This blog is all about finding a way to balance our responsibilities and discover ways to travel more (and better). One of the best solutions we found to this dilemma was studying abroad under the Erasmus+ Programme. We spent an amazing semester in Warsaw, Poland and fell in love with the city and the experience!
Erasmus in Warsaw
Why Erasmus+? Well, this one is easy. We’ve always loved to travel and jumped at the opportunity to move to a different city on the other side of Europe. This Programme was the perfect opportunity to combine studies (our responsibility at the time) with our infinite wanderlust. We were eager to know people from all around the globe, to put our English to use and to find a new city to call home. Besides all the positive aspects, you also get a scholarship funded by the EU. Even though it’s not nearly enough to live off, it’s a good help. We were already studying away from home, so moving from Lisbon to Warsaw did not actually represent a huge increase in our expenses. Be aware that there is always an Erasmus+ branch for internships.
Why Warsaw? The answer to this one is not as poetic as we would like, it is actually quite basic. Rui and I studied at two different universities, with different offers for Erasmus+ placements. University of Warsaw was the only common choice on both lists that was on a city we could afford to actually live in. Plus, we were truly excited to move to a country that is still very exotic for us Portuguese folks. It was a perfect fit for me (a self-proclaimed history nerd).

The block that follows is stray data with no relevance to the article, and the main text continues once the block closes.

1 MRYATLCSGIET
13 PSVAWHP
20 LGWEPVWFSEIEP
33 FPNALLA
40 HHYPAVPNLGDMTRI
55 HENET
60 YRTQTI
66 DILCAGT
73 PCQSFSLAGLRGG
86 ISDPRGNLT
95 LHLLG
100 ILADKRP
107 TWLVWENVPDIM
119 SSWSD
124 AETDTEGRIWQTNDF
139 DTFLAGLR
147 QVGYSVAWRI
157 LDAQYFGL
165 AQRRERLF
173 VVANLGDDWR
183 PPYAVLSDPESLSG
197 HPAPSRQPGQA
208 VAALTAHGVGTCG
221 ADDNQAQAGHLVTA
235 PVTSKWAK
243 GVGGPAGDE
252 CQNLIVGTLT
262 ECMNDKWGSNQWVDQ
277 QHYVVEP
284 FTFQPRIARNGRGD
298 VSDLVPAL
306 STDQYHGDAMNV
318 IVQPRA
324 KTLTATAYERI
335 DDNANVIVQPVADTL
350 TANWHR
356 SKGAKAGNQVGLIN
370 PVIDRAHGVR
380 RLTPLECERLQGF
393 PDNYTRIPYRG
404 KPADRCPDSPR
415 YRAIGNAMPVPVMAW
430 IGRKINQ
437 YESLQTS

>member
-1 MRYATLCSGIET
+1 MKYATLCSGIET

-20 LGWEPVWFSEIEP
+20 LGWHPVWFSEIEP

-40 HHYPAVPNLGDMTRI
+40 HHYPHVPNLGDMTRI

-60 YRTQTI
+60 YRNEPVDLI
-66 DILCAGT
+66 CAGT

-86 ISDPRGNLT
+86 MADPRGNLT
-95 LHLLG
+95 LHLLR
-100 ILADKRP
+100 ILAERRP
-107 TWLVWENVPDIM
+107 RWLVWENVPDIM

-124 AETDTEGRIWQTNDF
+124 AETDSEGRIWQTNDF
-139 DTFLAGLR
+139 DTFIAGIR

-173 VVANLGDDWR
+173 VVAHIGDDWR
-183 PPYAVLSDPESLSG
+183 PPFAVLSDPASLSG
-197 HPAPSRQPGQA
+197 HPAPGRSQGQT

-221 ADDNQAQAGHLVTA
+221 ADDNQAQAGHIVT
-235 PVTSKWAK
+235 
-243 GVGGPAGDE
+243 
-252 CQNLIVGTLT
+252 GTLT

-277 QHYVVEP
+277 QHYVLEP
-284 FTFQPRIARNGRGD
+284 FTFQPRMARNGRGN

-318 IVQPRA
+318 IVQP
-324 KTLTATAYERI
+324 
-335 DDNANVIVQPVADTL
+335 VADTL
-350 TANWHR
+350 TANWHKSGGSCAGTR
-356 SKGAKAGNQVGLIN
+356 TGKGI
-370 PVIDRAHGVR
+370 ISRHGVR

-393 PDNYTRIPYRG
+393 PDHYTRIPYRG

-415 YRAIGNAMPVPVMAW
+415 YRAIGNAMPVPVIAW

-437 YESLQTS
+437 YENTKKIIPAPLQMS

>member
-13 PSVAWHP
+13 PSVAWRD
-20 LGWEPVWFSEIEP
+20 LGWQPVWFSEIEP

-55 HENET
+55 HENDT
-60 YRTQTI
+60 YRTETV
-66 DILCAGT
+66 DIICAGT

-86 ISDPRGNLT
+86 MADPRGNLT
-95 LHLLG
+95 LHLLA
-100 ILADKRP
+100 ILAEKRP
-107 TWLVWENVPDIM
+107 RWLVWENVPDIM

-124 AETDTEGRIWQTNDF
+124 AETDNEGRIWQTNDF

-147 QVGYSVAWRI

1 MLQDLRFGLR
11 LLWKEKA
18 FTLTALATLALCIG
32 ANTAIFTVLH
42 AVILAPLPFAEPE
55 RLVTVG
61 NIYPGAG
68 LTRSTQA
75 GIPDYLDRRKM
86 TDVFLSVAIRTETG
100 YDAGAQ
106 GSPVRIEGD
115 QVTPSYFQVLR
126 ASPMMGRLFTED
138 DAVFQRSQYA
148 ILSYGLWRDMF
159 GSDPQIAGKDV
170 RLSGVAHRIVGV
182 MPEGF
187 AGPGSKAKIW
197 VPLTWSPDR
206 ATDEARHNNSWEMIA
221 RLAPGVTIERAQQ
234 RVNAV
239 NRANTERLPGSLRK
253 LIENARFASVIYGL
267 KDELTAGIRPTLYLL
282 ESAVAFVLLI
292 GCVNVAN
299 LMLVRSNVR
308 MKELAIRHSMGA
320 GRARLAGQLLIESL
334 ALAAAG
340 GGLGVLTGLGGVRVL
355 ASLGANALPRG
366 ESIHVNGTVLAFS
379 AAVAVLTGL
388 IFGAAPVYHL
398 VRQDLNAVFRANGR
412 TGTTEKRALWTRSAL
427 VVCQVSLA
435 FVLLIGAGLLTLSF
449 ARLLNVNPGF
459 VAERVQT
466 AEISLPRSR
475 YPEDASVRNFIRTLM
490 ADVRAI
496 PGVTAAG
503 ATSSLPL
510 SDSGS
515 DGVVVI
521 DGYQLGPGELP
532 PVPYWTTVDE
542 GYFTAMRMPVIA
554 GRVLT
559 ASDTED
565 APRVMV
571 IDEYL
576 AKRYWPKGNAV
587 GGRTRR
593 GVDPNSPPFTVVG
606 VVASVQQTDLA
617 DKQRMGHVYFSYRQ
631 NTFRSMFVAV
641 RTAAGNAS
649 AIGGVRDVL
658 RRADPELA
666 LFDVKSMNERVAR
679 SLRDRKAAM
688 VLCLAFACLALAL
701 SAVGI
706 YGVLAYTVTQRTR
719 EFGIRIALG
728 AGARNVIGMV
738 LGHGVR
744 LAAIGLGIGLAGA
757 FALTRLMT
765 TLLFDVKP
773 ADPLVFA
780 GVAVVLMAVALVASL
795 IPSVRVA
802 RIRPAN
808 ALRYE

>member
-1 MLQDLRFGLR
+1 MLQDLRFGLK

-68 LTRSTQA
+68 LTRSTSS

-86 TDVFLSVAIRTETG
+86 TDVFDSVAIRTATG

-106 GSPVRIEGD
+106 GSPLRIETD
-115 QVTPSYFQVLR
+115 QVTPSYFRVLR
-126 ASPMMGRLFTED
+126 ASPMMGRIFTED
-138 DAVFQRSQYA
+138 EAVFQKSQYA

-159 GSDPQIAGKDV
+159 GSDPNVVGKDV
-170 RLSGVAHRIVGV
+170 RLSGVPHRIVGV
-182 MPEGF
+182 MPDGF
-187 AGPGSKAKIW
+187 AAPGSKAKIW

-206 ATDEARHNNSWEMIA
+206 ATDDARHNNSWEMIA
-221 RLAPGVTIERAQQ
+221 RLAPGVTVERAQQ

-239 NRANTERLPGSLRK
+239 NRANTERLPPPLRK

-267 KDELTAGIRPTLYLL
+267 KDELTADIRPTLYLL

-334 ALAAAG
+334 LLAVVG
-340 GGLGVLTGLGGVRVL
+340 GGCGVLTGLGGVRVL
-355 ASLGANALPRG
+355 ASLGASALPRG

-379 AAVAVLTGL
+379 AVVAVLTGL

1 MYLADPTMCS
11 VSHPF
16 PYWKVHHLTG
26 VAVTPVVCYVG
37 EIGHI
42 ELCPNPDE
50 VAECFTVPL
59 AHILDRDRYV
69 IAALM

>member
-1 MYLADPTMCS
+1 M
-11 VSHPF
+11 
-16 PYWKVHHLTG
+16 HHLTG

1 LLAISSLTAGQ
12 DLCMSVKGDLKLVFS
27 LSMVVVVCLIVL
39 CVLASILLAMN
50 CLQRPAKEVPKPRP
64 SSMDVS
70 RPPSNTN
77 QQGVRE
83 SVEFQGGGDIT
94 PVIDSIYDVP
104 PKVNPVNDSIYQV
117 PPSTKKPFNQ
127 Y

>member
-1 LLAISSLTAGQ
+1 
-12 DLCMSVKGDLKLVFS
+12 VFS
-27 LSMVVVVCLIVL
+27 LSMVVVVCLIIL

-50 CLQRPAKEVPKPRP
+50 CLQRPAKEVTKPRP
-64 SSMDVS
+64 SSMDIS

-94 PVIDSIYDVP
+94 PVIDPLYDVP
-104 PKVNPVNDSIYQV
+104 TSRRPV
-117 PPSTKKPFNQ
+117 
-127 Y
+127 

We thought that arriving to Warsaw would be a huge shock and that we would feel out of place (despite months of google searches). The shock turned out to be that we felt right at home from the moment our plane landed. Warsaw proved to be a modern and welcoming city. It is also a huge city, and even after five months living there, we feel we only scratched the surface (there’s still so much we want to do!). This post is as much Warsaw, as it is about ourselves. While living there we created our own Warsaw, with all the people we met and those who visited, all our routines and favorite places… and now, our memories.
Because it is a city marked by war and many years spent on the other side of the wall, a lot of people imagine it as this very grey and sad city. Warsaw is a bit of that, but it is so much more. It is also colorful and vibrant, and a reminder that there’s a lot to learn, even from the worst history. There’s a lot of hope spread around (behold all the flowers!) and a clear look towards the future (just take a glance at the financial district, filled with skyscrapers). Warsaw is as much the Old Town, as it is Praga, on the other side of the Vistula river. Warsaw is as much the Palace of Culture and Sciences, as it is the Wilanów Palace. It’s much more than the stereotypes that still taint this region.
We arrived in September, so still enjoyed a bit of the Polish Summer. In the first few days we lived at the Hostel Witt. We prepared everything with the University, searched for a place to live and tasted Polish pierogi for the first time. All while taking every bit of sun the city had to offer. We also binge-watched “Orange is the New Black” and will always associate it with our small hostel room. Searching for a room/apartment was very challenging. In the end, we found a studio near the center that we fell in love with. With all the adult stuff was dealt with, we finally found time to start planning our first trips, but there’s a whole post about that to come out soon.